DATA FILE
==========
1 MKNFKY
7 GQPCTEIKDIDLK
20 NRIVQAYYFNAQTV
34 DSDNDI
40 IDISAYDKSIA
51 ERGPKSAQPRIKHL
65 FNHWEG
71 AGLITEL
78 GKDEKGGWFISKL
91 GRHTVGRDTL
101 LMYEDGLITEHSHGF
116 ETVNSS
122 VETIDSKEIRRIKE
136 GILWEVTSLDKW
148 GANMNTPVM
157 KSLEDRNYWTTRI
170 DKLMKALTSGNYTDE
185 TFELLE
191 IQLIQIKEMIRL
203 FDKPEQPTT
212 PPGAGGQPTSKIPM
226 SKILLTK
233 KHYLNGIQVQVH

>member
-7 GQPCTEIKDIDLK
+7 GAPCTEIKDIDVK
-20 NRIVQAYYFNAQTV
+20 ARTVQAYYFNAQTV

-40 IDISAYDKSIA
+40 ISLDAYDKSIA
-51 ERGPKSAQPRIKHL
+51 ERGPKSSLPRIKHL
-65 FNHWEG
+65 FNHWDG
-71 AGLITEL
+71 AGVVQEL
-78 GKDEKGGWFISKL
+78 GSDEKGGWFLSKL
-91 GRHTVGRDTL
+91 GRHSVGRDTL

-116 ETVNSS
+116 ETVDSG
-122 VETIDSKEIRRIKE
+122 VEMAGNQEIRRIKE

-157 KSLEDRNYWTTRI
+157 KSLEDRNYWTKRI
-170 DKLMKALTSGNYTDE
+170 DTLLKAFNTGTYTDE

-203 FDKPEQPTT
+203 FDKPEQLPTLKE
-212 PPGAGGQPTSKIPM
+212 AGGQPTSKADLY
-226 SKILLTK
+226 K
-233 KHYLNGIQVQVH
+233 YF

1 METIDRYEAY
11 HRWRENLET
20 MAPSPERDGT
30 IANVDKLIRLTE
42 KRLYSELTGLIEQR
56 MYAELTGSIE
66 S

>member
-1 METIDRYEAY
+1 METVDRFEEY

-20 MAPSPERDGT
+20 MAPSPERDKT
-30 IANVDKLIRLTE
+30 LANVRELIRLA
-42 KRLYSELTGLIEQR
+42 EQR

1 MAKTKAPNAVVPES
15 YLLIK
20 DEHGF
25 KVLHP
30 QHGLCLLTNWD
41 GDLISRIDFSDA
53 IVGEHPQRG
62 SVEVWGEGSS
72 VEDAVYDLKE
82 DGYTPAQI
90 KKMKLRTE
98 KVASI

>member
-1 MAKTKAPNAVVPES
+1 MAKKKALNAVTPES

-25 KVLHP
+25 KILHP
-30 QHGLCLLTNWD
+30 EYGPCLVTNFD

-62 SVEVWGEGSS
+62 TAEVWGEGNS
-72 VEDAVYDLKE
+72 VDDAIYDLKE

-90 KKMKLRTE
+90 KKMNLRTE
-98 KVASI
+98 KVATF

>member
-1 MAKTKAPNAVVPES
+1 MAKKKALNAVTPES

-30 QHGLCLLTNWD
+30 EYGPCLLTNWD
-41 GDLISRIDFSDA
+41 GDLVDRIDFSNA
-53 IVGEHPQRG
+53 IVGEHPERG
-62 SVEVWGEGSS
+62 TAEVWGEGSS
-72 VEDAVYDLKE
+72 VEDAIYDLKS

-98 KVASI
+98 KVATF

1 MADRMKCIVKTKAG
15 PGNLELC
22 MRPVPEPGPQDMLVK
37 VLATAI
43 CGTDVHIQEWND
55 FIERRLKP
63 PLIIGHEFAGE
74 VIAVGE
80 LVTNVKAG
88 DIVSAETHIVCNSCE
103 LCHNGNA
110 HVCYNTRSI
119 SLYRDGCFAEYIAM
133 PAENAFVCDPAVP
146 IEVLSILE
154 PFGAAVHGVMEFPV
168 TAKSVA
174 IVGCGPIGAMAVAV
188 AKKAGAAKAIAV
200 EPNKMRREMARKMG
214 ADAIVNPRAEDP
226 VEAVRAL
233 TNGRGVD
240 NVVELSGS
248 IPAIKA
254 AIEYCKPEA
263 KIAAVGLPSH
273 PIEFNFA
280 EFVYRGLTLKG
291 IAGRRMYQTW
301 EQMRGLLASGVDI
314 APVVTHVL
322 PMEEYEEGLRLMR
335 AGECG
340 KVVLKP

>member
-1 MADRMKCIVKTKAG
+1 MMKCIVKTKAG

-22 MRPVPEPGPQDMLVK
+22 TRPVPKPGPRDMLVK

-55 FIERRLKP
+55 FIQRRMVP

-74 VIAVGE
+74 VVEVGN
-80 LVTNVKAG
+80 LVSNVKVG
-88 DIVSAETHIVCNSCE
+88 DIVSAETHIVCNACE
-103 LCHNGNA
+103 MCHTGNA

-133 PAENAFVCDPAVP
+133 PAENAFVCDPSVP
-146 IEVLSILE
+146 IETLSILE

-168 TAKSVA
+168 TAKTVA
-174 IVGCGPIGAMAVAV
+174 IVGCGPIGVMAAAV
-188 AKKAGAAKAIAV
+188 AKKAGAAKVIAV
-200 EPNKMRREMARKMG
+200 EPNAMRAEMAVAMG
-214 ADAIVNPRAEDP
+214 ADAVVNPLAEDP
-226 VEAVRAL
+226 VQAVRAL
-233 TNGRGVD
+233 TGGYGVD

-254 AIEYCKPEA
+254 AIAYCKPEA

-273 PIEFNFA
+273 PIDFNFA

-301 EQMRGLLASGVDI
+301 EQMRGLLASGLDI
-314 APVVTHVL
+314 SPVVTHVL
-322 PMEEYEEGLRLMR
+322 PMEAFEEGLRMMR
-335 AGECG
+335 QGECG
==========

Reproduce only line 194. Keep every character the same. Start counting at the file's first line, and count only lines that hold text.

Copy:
+335 QGECG